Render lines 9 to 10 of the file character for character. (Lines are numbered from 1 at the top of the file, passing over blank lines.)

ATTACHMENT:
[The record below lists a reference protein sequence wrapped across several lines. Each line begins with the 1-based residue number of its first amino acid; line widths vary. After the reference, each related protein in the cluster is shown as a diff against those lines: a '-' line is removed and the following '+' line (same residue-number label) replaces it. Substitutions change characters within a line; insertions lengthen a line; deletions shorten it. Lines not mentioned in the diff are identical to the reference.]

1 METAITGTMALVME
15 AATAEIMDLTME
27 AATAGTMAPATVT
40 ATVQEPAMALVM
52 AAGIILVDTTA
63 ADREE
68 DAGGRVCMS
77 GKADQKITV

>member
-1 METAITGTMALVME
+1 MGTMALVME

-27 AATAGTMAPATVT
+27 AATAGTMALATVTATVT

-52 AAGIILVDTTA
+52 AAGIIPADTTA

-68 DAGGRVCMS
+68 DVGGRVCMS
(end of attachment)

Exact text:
77 GKADQKITV

>member